We all know that drinking alcohol, while it may be fun, is not, strictly speaking, good for you. But cutting back or staying sober altogether isn’t enough to prevent a mysterious liver disease especially when your gut bacteria is working against you.
Non-alcoholic fatty liver (NAFLD) affects about a quarter of the population worldwide, and is characterized by a build-up of fat in the liver unrelated to alcohol consumption. While it’s far from rare, researchers have struggled to fully understand what might be causing NAFLD.
After hearing about a bizarre case of a Chinese student with a fatty liver getting drunk on just juice and soda — a phenomena called auto-brewery syndrome — a group of researchers in China began piece together some clues.
What they found, as described in a study published this month in Cell Metabolism, was that in the 43 cases of NAFLD they studied, 61 percent of patients were found to have a particular strain of gut bacteria that was producing alcohol in the patients’ bodies at four to six times the rate of strains found in healthy people.
The bacteria in question is called K. pneumoniae and, as the name “auto-brewery” may suggest, these bacteria create alcohol in the gut through a fermentation process not dissimilar to that of beer or other alcohols. Just as beer is created in a process of grain fermentation, K. pneumoniae breaks down carbohydrates (like sugar) in the stomach and creates ethanol as a by-product.
Even without having a sip of alcohol, someone with high-alcohol strains of K. pneumoniae could still register a blood-alcohol level off the charts if given a Breathalyzer test, as lead author Jing Yuan at Capital Institute of Pediatrics explained in a press release.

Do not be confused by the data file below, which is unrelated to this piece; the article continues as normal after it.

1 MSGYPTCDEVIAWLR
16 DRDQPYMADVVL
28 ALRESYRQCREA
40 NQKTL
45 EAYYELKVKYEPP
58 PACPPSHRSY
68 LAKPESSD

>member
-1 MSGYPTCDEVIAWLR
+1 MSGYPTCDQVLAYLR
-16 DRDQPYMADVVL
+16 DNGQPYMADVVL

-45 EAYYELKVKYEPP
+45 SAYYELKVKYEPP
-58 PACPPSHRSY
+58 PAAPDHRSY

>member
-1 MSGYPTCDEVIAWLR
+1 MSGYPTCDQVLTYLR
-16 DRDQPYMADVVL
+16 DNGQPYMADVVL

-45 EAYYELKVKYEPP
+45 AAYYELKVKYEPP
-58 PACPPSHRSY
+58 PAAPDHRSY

“NAFLD is a heterogenous disease and may have many causes,” Yuan says. “Our study shows K. pneumonia is very likely to be one of them. These bacteria damage your liver just like alcohol, except you don’t have a choice.”
To further investigate whether these boozy bacteria could be contributing to patients’ NAFLD, the researcher fed mice either a high-alcohol strain of K. pneumoniae, alcohol, or a mixture of yeast and sugars and observed the effects each had on their livers over four weeks. They found that mice given either the bacteria or the alcohol showed evidence of liver damage while the mice only given yeast or sugar did not.
They also found that when given a liquid glucose solution, a sugary drink not unlike juice or soda, the mice who’d been given high-alcohol strains of K. pneumoniae exhibited signs of intoxication.
For patients who may carry these bacteria without knowing, researchers say drinking a glucose solution should be enough to generate a detectable amount of alcohol in their system to identify the bacteria and start treatment for this particular kind of NAFLD.
“In the early stages, fatty liver disease is reversible,” Yuan says. “If we can identify the cause sooner, we could treat and even prevent liver damage.”
There are still questions left unanswered, though. Researchers aren’t sure why some people have higher alcohol strains of K. pneumoniae, or what is causing NAFLD. Co-author Di Liu from the Chinese Academy of Sciences, that’s what’s next.
“We don’t understand what factors would make someone more susceptible to these particular K. pneumonia, and that’s what we want to find out next.”
The underlying etiology of nonalcoholic fatty liver disease (NAFLD) is believed to be quite varied. Changes in the gut microbiota have been investigated and are believed to contribute to at least some cases of the disease, though a causal relationship remains unclear. Here, we show that high-alcohol-producing Klebsiella pneumoniae (HiAlc Kpn) is associated with up to 60% of individuals with NAFLD in a Chinese cohort. Transfer of clinical isolates of HiAlc Kpn by oral gavage into mice induced NAFLD. Likewise, fecal microbiota transplant (FMT) into mice using a HiAlc-Kpn-strain-containing microbiota isolated from an individual with NASH induced NAFLD. However, selective elimination of the HiAlc Kpn strain before FMT prevented NAFLD in the recipient mice. These results suggest that at least in some cases of NAFLD an alteration in the gut microbiome drives the condition due to excess endogenous alcohol production.